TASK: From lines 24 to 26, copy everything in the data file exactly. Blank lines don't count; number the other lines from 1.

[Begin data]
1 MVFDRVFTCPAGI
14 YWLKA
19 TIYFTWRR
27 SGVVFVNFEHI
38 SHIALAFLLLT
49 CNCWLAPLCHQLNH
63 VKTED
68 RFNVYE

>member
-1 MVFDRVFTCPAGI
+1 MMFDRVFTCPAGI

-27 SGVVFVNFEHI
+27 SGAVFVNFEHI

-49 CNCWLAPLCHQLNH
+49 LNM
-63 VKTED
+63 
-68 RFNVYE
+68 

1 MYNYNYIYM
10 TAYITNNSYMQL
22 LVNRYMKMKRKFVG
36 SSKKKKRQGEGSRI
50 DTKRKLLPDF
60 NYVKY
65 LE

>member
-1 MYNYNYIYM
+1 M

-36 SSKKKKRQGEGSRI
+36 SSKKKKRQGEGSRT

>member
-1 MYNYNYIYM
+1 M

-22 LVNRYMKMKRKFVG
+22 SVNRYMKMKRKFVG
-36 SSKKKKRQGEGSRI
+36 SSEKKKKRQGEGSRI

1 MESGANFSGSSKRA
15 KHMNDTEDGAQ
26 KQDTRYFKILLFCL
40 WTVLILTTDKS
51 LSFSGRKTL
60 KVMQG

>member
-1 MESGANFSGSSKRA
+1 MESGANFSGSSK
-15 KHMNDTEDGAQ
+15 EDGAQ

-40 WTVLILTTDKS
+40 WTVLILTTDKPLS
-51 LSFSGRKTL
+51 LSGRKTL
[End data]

50 DTKRKLLPDF
60 NYVKY
65 LE